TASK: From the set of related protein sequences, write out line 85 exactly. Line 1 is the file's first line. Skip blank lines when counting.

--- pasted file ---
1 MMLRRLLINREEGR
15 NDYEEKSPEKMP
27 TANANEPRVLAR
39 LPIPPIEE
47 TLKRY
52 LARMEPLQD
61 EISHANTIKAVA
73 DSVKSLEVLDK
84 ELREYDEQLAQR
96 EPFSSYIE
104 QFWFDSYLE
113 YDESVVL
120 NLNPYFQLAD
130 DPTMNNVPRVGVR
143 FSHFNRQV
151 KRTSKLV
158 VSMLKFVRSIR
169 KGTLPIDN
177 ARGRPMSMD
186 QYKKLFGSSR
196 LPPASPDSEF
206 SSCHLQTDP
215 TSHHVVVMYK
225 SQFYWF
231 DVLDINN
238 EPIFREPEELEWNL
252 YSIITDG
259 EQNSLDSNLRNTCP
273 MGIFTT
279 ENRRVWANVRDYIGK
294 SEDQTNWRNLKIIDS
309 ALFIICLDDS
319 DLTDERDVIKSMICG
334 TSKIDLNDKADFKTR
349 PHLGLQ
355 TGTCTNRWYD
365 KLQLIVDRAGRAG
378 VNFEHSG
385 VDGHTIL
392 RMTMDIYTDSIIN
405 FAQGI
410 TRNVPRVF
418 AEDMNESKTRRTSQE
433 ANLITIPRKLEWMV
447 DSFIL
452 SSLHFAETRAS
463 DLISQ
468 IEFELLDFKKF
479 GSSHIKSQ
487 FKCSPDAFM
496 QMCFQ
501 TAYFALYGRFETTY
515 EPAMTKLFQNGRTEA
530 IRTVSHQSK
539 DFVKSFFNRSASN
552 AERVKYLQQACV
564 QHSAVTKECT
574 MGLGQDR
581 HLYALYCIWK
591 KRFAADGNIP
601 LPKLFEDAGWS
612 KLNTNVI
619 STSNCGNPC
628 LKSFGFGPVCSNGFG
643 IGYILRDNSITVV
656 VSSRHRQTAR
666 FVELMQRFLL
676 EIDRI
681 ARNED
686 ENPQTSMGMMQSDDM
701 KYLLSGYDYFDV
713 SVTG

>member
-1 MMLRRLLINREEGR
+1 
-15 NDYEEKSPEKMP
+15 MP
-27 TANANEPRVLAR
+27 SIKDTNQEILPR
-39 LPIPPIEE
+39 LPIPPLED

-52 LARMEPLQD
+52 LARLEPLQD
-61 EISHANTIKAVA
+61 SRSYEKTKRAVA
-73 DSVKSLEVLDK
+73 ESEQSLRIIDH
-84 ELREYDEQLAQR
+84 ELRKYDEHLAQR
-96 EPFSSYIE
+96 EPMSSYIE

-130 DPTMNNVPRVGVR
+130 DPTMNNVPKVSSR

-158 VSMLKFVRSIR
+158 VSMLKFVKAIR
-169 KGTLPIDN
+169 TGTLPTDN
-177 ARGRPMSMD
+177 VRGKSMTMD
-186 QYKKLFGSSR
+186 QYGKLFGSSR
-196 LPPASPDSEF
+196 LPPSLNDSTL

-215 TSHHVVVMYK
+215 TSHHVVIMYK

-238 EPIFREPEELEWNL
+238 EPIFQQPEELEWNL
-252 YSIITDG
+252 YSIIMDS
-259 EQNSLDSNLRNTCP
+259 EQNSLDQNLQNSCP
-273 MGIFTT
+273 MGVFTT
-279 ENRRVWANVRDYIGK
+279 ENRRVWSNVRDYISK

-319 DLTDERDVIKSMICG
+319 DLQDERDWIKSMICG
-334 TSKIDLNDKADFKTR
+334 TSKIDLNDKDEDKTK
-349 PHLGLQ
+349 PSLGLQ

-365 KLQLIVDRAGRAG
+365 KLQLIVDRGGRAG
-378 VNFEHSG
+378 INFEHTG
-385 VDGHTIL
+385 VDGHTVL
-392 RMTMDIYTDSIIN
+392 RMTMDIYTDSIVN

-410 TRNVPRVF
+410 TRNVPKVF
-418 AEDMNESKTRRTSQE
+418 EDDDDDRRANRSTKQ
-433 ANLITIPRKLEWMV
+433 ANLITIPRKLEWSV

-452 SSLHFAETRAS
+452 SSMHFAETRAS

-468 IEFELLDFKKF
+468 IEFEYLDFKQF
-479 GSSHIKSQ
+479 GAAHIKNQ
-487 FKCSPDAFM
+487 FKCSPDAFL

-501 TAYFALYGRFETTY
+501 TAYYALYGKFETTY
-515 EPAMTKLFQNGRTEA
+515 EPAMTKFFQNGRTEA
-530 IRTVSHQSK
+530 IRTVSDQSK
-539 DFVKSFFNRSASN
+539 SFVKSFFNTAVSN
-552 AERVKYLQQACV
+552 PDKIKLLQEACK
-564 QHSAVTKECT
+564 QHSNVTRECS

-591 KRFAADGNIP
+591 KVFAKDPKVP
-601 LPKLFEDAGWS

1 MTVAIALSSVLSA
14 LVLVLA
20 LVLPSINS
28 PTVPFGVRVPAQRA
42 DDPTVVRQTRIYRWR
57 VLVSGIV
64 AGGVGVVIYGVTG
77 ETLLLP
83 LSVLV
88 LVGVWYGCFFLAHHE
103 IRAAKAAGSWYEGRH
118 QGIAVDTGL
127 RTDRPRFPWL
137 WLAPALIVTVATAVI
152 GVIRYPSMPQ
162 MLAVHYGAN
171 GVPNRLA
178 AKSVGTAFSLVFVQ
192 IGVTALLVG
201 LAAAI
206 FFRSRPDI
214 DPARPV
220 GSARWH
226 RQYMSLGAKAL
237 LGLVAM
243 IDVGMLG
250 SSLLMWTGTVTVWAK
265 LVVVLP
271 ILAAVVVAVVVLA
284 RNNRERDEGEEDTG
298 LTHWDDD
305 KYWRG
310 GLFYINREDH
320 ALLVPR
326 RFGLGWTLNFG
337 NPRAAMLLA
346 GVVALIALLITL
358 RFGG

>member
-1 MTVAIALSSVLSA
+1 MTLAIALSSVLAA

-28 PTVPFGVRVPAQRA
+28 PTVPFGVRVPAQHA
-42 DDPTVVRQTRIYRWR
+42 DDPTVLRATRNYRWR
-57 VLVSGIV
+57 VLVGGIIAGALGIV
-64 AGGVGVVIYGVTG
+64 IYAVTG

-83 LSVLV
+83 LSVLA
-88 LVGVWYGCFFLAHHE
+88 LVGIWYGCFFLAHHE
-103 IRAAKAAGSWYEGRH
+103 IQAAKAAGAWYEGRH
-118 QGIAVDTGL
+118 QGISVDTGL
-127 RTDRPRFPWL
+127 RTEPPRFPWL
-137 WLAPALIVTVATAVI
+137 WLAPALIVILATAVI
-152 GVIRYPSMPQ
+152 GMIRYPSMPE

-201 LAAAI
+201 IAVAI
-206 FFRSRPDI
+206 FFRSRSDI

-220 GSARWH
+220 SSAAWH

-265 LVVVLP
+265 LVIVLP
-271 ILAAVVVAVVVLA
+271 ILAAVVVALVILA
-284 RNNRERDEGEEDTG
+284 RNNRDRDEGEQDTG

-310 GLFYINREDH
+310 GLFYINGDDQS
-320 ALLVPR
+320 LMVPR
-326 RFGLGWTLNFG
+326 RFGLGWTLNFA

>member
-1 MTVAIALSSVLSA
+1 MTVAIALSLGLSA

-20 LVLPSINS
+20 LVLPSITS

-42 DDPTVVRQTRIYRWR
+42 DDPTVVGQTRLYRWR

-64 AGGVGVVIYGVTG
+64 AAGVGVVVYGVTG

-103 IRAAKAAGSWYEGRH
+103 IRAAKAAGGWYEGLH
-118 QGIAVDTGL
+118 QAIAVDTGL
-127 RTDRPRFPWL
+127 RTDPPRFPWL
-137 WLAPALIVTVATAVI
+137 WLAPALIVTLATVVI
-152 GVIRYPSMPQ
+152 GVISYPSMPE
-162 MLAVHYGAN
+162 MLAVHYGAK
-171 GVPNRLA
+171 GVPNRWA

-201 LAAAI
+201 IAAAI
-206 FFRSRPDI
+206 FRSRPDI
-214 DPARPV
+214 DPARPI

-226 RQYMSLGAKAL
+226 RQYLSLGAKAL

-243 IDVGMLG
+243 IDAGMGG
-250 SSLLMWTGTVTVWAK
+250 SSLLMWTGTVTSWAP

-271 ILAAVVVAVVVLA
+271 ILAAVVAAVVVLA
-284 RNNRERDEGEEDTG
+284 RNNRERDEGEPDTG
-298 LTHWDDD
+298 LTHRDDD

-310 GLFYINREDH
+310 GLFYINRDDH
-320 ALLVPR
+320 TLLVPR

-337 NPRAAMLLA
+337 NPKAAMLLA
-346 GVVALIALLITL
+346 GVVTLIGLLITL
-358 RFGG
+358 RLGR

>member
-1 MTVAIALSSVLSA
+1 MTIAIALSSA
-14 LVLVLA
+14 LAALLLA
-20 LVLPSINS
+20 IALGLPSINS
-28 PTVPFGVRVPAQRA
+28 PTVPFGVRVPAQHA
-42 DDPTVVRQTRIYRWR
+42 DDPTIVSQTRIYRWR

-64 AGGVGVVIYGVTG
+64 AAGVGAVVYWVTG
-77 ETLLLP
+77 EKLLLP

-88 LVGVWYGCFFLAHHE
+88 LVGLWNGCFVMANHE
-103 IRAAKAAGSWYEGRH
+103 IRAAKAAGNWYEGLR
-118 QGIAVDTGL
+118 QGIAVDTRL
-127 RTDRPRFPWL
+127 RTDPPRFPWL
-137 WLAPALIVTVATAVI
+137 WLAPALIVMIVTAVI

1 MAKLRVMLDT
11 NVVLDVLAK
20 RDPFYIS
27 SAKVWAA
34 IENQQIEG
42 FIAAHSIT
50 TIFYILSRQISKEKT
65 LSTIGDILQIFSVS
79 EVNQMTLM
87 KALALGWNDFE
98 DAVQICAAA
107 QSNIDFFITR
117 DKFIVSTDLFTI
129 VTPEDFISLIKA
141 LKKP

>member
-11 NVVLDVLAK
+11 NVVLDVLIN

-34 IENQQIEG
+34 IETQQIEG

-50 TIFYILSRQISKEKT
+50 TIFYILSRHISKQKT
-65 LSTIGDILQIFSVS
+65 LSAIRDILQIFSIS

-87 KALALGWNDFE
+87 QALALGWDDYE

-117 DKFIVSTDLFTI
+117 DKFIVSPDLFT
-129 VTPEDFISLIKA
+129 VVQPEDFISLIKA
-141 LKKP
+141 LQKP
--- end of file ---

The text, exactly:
+61 SRSYEKTKRAVA